Dramatic decline in shrimp population

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Researchers estimate that the breeding population today is only about one eighth of what it was in 1908.

Norwegian shrimp fishing began in the Skagerrak and Oslo Fjord as early as 1899, when fisheries scientist Johan Hjort discovered large populations of shrimp in these areas.

Since 1908 shrimp catches have been recorded in Norwegian ports. However, most of this data is in old statistical directories, which makes it difficult to access.

Marine scientists have now for the first time digitized old data and created a continuous time series for shrimp landings in Norway, broken down by county, covering every year since 1908.

Using this data, they were also able to estimate the development of the North Sea and Skagerrak shrimp population during this period.

From the coast to the open ocean

“The time series shows how shrimp fishing, having started in eastern Skagerrak and Oslofjord in the late 19th century, spread west and north along the coast to over the following decades, developing into an important coastal fishery,” Guldborg Søvik, a researcher at the Institute for Marine Research (IMR), says.

In the 1920s and 1930s, fishermen began trawling shrimp further up the Skagerrak.

“The Second World War halted the growth of the fishery, but after the war the volumes landed increased rapidly. It was then that industrial fishing and deep-sea fishing developed in the Barents Sea and by Svalbard. Sometimes Norwegian fishermen have also fished shrimp near Jan Mayen and Greenland, and in international waters near Canada,” says Søvik.

The report was written by Katrine Wilhelmsen Melaa, who is doing a master’s degree at the University of Bergen, with support from Søvik and her IMR colleagues Fabian Zimmermann and Trude Hauge Thangstad.

Shrimp boat in the Langesund bat in 1925.

Large variations over time and between counties

Industrialization and the expansion of fishing grounds led to a significant increase in shrimp landings from around 1980: whereas annual landings were previously in the order of a few thousand tonnes, they reached more than 80,000 tons in the 1980s and early 2000s.

In recent decades, in particular, there have been large fluctuations, both in total landings and in the distribution between counties.

According to the researchers, these fluctuations are mainly explained by technological developments and economic factors, in other words the price.

“But the data also shows a drop in shrimp landings in western and central Norway, suggesting that shrimp fishing is disappearing or has already disappeared from these areas. It also suggests that the population itself is disappearing in several places,” says Søvik.

Shrimp landings by county in thousands of tons, 1908-2021.  “Other” (grey columns) includes landings abroad and at unknown locations.  Oslo is included in Viken here.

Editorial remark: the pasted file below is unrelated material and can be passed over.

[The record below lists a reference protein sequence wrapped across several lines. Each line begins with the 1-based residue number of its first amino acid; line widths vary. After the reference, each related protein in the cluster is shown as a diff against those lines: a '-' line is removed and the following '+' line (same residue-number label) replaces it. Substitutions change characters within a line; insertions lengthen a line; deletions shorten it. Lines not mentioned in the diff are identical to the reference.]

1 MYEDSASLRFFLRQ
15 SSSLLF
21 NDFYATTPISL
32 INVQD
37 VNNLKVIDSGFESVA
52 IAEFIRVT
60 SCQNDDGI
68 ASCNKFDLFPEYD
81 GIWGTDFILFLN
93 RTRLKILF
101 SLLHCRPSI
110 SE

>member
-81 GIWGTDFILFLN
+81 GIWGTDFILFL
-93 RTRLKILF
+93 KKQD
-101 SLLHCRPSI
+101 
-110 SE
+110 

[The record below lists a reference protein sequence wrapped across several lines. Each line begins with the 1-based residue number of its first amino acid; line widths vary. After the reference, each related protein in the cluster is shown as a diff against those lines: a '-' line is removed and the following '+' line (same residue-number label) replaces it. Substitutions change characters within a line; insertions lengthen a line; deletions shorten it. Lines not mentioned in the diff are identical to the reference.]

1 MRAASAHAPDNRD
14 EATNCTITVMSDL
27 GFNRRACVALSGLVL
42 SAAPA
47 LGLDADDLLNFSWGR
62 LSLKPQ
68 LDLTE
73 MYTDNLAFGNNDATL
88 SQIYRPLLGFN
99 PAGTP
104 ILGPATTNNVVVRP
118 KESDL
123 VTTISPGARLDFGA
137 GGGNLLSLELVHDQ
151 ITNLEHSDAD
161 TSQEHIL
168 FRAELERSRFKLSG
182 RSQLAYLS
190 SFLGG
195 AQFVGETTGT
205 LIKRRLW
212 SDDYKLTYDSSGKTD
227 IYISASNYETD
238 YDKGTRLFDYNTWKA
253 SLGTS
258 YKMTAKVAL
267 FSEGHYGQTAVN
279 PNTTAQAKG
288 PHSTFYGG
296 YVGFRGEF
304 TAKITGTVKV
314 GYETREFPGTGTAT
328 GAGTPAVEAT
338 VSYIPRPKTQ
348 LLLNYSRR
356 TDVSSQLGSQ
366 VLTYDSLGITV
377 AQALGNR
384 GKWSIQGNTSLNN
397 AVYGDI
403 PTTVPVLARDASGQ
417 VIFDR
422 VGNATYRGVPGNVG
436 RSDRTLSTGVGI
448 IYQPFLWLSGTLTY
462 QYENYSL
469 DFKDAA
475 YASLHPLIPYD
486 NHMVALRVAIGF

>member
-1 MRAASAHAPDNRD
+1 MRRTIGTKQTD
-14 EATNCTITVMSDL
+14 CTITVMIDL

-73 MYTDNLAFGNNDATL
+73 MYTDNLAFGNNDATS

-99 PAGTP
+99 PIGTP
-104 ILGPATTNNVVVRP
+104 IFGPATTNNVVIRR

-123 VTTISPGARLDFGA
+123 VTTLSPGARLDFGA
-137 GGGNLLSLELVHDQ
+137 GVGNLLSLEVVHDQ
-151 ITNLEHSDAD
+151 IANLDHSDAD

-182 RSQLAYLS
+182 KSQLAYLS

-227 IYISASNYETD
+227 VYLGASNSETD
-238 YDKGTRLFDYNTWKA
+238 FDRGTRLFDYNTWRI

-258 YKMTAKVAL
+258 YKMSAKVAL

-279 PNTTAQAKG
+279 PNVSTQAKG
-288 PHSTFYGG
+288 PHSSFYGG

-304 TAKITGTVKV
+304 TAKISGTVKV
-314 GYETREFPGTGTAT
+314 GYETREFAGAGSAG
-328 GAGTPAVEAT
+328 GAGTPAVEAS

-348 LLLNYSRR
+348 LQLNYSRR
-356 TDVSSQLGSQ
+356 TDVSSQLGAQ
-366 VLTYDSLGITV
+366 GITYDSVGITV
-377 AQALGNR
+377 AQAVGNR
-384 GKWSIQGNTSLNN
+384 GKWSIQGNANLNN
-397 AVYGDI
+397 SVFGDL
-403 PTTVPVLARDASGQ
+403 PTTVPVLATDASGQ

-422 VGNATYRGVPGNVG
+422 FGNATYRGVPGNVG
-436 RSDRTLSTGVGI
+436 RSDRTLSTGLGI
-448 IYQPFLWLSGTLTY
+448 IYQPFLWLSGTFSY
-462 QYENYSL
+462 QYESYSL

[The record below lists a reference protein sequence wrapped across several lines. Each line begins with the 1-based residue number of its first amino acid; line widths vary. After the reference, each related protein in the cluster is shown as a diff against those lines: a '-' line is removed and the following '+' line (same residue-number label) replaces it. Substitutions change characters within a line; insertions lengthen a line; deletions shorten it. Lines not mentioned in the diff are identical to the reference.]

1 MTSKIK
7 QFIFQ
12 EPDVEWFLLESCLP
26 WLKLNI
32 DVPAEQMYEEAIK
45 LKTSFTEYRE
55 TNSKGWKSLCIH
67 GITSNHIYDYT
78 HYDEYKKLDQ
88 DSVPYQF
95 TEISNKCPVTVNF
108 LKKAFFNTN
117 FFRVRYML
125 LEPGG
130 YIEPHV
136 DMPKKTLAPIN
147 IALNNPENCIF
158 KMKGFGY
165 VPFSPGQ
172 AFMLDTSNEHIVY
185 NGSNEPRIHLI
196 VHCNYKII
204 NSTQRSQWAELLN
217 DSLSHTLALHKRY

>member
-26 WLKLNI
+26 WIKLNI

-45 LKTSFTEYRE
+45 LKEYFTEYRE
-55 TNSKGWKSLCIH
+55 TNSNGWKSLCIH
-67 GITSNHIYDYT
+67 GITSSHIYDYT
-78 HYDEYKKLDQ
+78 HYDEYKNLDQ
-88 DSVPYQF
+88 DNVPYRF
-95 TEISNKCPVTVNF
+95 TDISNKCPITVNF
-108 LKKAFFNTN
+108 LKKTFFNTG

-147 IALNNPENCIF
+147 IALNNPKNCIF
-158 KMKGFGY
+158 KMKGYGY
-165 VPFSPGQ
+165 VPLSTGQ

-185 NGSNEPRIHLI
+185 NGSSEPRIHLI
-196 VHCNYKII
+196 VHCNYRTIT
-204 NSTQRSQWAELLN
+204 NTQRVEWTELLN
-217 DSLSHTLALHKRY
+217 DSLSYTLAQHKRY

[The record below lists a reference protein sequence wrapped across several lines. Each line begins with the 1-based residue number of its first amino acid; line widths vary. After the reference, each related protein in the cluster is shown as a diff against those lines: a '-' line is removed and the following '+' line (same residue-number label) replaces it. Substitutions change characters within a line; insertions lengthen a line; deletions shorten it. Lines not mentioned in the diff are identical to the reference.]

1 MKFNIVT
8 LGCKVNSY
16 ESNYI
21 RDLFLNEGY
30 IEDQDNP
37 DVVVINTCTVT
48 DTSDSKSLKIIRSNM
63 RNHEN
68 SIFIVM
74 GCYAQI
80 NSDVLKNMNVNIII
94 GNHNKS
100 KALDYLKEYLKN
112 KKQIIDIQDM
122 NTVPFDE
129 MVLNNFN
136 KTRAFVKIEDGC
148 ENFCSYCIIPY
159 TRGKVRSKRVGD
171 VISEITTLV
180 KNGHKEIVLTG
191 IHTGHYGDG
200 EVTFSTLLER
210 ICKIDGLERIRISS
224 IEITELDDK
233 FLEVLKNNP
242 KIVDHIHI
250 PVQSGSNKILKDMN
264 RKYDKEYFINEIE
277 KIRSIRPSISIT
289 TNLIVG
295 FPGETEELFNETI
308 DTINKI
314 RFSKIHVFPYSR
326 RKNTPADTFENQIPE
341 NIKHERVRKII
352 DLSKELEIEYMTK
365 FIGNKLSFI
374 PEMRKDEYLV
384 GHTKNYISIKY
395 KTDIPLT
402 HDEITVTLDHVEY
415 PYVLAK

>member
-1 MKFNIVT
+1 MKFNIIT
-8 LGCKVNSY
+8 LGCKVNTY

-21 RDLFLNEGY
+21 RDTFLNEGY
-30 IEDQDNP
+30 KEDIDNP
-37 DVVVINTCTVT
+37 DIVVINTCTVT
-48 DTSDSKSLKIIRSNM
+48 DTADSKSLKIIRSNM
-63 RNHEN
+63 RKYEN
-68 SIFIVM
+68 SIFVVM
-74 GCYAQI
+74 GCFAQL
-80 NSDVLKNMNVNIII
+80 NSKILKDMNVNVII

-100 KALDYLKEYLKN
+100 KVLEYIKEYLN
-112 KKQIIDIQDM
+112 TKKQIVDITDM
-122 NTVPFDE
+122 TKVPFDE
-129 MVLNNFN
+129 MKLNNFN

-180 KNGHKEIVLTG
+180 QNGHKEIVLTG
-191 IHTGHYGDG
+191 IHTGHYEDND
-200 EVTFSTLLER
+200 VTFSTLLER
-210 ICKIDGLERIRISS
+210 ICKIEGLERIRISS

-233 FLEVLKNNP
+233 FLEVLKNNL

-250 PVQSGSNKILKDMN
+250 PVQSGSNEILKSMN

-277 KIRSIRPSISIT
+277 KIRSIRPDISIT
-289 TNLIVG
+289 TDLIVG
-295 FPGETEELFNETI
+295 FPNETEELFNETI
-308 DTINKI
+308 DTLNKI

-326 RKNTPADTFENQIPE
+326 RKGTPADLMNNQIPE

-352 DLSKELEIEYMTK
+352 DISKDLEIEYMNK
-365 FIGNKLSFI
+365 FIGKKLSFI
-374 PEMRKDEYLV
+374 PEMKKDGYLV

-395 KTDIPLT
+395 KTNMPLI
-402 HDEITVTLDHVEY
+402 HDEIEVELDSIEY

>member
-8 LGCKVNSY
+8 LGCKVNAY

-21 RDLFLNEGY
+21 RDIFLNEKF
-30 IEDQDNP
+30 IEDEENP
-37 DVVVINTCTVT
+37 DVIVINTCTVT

Shrimp landings by county in thousands of tons, 1908-2021. “Other” (grey columns) includes landings abroad and at unknown locations. Oslo is included in Viken here.

Landings of prawns by county in southern and western Norway 1908-2021.

Landings of prawns by county in southern and western Norway 1908-2021.

Less shrimp than before

In the shrimp fishery along the coast and in the Barents Sea, there are no catch quotas, only technical measures.

Fishing in the Skagerrak and the Norwegian Trough, on the other hand, is regulated by quotas, with the International Council for the Exploration of the Sea (ICES) giving the quota recommendations.

In the annual report released by the ICES Working Group on Shrimp earlier this year, researchers incorporated historical landings data into the stock assessment model used by ICES to provide quota recommendations. . The model estimates the size of the spawning stock based on survey and fishery data.

By putting the complete time series of landings from the Norwegian, Swedish and Danish shrimp fisheries into the model, the scientists were able to estimate the change in the stock between 1908 and today.

“This time series is longer than the ones we have for almost all other stocks,” says Søvik.

The time series shows a marked decline in the breeding population since the fishery began: researchers estimate that the breeding population today is about one-eighth its size in 1908.

“It’s quite a dramatic drop,” says Søvik.

Historical estimate of shrimp spawning biomass in the Skagerrak and Norwegian Trench.

Historical estimate of shrimp spawning biomass in the Skagerrak and Norwegian Trench.

Old data worth its weight in gold

Landings data is often the only source of data available for most of the time a fishery exists. According to Søvik and his colleagues, these data can therefore make an essential contribution to stock assessment and fisheries management.

“Time series of landings spanning the entire period of the fishery provide us with an important benchmark against which to compare the current status of the fishery and the stock,” she says.

In the new IMR report, the researchers recommend that all data on landings of all species should be made available in the highest possible spatial resolution.

“It will broaden our perspective on how fisheries have developed and can help ensure sustainable management of our marine resources,” she concludes.

Barents Sea prawn catches are sorted.

Barents Sea prawn catches are sorted.

References:

ICES. Joint NAFOICES Pandalus Assessment Working Group (NIPAG), ICES scientific reports, 2022. DOI: 10.17895/ices.pub.19692181.v1

Melaa et al. Historical Northern Shrimp Landings (Boreal Pandalus) in Norway – Data by county for 1908-2021, IMR report2022.